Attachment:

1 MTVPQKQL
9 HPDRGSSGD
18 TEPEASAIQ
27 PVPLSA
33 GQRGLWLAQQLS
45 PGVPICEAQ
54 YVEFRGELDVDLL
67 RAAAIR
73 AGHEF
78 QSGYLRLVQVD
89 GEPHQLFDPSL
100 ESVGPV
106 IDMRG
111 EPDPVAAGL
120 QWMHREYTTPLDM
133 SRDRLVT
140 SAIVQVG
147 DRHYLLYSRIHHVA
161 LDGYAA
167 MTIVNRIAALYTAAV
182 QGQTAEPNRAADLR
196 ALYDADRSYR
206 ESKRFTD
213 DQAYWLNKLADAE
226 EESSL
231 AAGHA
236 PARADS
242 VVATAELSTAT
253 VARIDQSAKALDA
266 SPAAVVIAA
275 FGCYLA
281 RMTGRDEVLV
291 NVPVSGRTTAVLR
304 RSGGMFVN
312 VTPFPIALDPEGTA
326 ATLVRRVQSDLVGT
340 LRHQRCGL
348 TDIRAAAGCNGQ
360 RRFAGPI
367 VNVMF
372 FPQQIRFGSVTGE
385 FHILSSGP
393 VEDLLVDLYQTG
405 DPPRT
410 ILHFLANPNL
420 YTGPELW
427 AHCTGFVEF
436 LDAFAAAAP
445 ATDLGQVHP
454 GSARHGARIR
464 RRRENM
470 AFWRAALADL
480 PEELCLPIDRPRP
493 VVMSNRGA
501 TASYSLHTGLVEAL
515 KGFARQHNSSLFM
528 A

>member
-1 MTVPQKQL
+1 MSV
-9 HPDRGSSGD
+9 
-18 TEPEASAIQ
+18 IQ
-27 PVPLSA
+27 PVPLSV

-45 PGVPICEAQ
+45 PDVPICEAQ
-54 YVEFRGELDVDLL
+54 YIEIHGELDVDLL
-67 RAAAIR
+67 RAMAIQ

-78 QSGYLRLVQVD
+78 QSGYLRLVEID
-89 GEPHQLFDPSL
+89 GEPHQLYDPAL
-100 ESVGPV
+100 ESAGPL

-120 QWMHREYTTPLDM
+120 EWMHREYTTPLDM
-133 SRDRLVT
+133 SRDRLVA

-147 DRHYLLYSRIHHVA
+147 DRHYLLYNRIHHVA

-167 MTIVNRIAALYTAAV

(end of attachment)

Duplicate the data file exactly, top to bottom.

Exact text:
1 MTVPQKQL
9 HPDRGSSGD
18 TEPEASAIQ
27 PVPLSA
33 GQRGLWLAQQLS
45 PGVPICEAQ
54 YVEFRGELDVDLL
67 RAAAIR
73 AGHEF
78 QSGYLRLVQVD
89 GEPHQLFDPSL
100 ESVGPV
106 IDMRG
111 EPDPVAAGL
120 QWMHREYTTPLDM
133 SRDRLVT
140 SAIVQVG
147 DRHYLLYSRIHHVA
161 LDGYAA
167 MTIVNRIAALYTAAV
182 QGQTAEPNRAADLR
196 ALYDADRSYR
206 ESKRFTD
213 DQAYWLNKLADAE
226 EESSL
231 AAGHA
236 PARADS
242 VVATAELSTAT
253 VARIDQSAKALDA
266 SPAAVVIAA
275 FGCYLA
281 RMTGRDEVLV
291 NVPVSGRTTAVLR
304 RSGGMFVN
312 VTPFPIALDPEGTA
326 ATLVRRVQSDLVGT
340 LRHQRCGL
348 TDIRAAAGCNGQ
360 RRFAGPI
367 VNVMF
372 FPQQIRFGSVTGE
385 FHILSSGP
393 VEDLLVDLYQTG
405 DPPRT
410 ILHFLANPNL
420 YTGPELW
427 AHCTGFVEF
436 LDAFAAAAP
445 ATDLGQVHP
454 GSARHGARIR
464 RRRENM
470 AFWRAALADL
480 PEELCLPIDRPRP
493 VVMSNRGA
501 TASYSLHTGLVEAL
515 KGFARQHNSSLFM
528 A

>member
-1 MTVPQKQL
+1 MSV
-9 HPDRGSSGD
+9 
-18 TEPEASAIQ
+18 IQ
-27 PVPLSA
+27 PVPLSV

-45 PGVPICEAQ
+45 PDVPICEAQ
-54 YVEFRGELDVDLL
+54 YIEIHGELDVDLL
-67 RAAAIR
+67 RAMAIQ

-78 QSGYLRLVQVD
+78 QSGYLRLVEID
-89 GEPHQLFDPSL
+89 GEPHQLYDPAL
-100 ESVGPV
+100 ESAGPL

-120 QWMHREYTTPLDM
+120 EWMHREYTTPLDM
-133 SRDRLVT
+133 SRDRLVA

-147 DRHYLLYSRIHHVA
+147 DRHYLLYNRIHHVA

-167 MTIVNRIAALYTAAV